winnie the pooh ux writing

8 UX writing lessons taught by Winnie the Pooh and friends

UX writing isn’t simply for the newest and greatest start-ups, companies who invest in design teams, or sexy fintech companies. It’s for everyone. That’s because UX writing and content design are flavors of communication that speak to users in every area, on every corner of the internet.

Every great writer deeply communes with their audience through accessible media—be it pen-and-paper, typesetting, or mobile and web interface. This is why UX writers can learn from classic texts that connect with readers beautifully, over time, with copy that transcends fad or pop-lingo.

I adore Winnie the Pooh; if you didn’t love him when you were a child, give him a chance now. Winnie’s creator A.A. Milne gifts us with a cast of lovable characters and fine writing which speaks to the heart of generations of readers. So, we can learn great UX writing from Winnie the Pooh.

“It is more fun to talk to someone who doesn’t use long, difficult words, but rather short, easy words like “How about lunch?”—Winnie the Pooh

How lovely to speak with someone in simple language. UX writers strive to communicate, not to impress. We’re also clear about our intentions: “Click here” is not nearly as helpful as “Start a project.” We’re clear about our goal: we’re inviting you to lunch.


“Sometimes the smallest things take up the most room in your heart.”—Winnie the Pooh

UX writers firmly believe that small words make a big impact. We’re obsessive about detail and choosing just the right word. Folks may wonder why it takes so long to place a few little words on a screen. But we UX writers know a secret: simplicity takes time and effort. And small words make a profound impact in the world of user experience.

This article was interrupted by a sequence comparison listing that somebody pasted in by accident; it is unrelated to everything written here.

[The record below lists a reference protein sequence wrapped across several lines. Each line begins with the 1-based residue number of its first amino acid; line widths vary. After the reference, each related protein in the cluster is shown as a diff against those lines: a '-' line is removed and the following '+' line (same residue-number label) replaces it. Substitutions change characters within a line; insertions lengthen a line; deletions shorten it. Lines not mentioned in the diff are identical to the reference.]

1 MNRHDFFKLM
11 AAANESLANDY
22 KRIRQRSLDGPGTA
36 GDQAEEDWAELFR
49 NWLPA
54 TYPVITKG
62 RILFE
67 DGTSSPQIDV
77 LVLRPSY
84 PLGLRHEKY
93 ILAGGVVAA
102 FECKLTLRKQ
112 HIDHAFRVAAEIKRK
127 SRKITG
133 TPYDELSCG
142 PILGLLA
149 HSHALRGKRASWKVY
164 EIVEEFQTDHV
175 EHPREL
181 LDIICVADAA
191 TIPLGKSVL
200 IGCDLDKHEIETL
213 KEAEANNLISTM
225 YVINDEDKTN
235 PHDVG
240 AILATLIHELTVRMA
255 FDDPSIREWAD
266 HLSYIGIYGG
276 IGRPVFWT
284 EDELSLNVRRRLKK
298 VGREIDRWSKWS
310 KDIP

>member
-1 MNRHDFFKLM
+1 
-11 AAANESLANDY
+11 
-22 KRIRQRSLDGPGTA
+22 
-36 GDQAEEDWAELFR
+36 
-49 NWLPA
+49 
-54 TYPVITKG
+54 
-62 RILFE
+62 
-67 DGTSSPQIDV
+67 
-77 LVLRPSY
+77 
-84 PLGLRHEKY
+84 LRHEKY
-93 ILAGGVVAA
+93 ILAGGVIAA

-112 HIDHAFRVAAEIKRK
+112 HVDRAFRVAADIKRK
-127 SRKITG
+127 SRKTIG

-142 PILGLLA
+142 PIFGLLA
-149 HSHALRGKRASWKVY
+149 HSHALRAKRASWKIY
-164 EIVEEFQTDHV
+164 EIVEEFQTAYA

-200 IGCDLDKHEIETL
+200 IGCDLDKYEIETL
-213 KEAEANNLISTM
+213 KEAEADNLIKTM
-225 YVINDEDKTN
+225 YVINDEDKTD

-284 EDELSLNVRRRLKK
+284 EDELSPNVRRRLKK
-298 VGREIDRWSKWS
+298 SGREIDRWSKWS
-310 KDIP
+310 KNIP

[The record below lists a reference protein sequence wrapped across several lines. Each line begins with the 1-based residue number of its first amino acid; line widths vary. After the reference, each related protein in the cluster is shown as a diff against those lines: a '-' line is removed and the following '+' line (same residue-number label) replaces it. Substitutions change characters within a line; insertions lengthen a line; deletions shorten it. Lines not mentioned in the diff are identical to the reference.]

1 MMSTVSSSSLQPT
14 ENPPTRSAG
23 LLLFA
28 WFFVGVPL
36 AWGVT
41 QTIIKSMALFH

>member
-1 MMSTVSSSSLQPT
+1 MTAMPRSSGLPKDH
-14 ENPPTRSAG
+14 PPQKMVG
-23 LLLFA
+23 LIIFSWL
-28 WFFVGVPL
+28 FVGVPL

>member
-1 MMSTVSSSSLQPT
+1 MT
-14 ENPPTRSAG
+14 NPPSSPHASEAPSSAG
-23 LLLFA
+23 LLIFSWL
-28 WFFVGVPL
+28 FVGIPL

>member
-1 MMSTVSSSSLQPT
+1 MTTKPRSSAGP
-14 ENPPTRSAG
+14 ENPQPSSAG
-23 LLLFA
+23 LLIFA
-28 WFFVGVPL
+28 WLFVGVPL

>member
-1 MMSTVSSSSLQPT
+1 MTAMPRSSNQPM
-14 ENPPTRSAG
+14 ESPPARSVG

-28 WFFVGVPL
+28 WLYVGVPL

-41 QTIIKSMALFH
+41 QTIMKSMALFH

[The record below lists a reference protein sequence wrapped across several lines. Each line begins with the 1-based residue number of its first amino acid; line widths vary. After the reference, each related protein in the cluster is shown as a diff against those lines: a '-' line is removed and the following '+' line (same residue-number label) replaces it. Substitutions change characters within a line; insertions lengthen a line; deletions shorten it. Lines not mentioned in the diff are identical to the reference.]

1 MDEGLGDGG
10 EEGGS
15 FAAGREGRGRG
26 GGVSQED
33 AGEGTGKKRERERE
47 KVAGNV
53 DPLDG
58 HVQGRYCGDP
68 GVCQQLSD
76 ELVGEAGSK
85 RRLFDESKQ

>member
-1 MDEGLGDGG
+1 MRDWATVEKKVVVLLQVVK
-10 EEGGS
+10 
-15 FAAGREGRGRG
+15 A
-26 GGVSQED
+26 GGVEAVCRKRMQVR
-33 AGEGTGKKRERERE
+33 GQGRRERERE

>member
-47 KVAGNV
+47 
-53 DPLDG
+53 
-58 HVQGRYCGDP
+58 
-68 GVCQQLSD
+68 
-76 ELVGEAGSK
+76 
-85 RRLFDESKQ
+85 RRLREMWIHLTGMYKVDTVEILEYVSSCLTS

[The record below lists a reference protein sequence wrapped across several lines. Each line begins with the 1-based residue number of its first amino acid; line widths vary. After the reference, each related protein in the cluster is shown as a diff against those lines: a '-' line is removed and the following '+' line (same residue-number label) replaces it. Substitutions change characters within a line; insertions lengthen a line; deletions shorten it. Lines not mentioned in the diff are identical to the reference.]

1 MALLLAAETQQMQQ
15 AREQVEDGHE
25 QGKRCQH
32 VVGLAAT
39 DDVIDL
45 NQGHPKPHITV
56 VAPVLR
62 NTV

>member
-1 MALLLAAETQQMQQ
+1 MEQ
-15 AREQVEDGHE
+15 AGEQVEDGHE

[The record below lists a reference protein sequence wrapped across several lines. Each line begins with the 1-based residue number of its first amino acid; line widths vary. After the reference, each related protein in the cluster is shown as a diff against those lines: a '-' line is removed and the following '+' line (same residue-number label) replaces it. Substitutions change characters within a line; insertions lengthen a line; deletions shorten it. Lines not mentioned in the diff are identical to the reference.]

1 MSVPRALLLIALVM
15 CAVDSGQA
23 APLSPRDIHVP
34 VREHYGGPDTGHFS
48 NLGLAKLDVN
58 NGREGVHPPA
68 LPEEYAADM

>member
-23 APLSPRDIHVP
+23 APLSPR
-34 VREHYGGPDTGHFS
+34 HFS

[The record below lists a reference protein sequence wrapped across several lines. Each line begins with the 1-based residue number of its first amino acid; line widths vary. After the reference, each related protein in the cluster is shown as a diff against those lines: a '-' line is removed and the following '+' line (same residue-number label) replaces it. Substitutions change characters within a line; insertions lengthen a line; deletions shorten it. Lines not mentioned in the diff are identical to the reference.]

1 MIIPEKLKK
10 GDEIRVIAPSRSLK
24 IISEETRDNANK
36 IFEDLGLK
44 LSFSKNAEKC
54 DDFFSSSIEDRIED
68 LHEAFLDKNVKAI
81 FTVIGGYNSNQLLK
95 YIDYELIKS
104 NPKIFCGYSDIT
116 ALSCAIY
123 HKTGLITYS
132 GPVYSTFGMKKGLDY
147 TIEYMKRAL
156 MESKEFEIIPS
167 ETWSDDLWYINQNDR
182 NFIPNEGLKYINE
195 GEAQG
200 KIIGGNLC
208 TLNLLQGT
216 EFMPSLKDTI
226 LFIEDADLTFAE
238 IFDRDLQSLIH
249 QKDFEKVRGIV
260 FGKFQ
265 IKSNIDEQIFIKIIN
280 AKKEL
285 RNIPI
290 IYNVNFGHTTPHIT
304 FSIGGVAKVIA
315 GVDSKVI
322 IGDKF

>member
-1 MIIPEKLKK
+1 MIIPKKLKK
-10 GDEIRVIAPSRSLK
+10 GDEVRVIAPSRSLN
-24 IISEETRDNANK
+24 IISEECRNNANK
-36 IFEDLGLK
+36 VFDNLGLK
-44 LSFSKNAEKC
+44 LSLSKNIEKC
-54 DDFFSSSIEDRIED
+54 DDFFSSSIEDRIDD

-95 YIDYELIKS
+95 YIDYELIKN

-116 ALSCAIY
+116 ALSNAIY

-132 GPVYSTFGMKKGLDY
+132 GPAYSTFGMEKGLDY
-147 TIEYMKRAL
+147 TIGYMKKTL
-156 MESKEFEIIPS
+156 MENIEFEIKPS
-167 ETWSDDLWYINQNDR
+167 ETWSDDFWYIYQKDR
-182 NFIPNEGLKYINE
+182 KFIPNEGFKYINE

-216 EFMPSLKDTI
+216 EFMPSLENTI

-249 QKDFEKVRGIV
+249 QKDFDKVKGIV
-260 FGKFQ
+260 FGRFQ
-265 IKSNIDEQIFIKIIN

“You are braver than you believe, stronger than you seem, and smarter than you think.”—Christopher Robin

UX writing is a new field. Some UX writers are hired to revolutionize business strategies with the power of well-curated words. But often, UX writers have to beg our product managers to use consistent styling and microcopy that makes sense. We dearly hope we’re included in the final UX design review before interface changes are pushed into production.

Much to our dismay, microcopy is often the very last thing considered before (or after) a feature is pushed out. But we keep trying.

At times like these, don’t despair—even if you’re surrounded by people who don’t value or believe in your work, know that your ideas are valuable, your vision is worthy, and you are good at what you do!


“When you are a Bear of Very Little Brain, and you Think of Things, you find sometimes that a Thing which seemed very Thingish inside you is quite different when it gets out into the open and has other people looking at it.”—Winnie the Pooh

Don’t be afraid to share your ideas. And read your writing out loud. Sometimes what things sound like in your head looks different when you share them. That’s a good thing.


“The things that make me different are the things that make me, me.”—Piglet

“A little consideration, a little thought for others, makes all the difference.”—Eeyore

UX writers are advocates for inclusion. We consider the geographic and cultural climate of our audience as a priority. We write for humans who are autistic, hearing-impaired, color-blind, and children-of-all-ages. It’s our job to think about people who are sometimes overlooked.


“You can’t stay in your corner of the Forest waiting for others to come to you. You have to go to them sometimes.”—Winnie the Pooh

UX writers go where our users are found so we can really get to know them. This is UX research, a critical component in UX writing. Go find your users and listen to them in their own environment. Be a fly on the wall and listen to support calls, onboarding sessions, and read forums where users talk about their concerns. One of my awesome UX writing instructors taught me: the best UX copy comes from users themselves.


“A day without laughter is a day wasted.” —Charlie Chaplin

OK, so this is a quote by Charlie Chaplin, but… Winnie the Pooh would approve. A little humor can be the best solution. Sometimes it’s in your microcopy. Sometimes it’s in design meetings to let off a little steam. Let’s feel the significance of communicating with our users, but not take ourselves too seriously.


“Some people care too much. I think it’s called love.”—Winnie the Pooh

We UX writers care about our users. That’s the heart of what we do—we write to make people’s lives better.

UX writers, let’s not get stuck in our desire to emulate Google Material Design or revolutionize the world of Chatbot and AI writing. While we forge new tools and conventions in the UX writing field, let’s keep in mind that the essence of what we do is communicate with people we care about. Let’s learn from the latest and greatest and also return to classics, like Winnie the Pooh, who never goes out of style.


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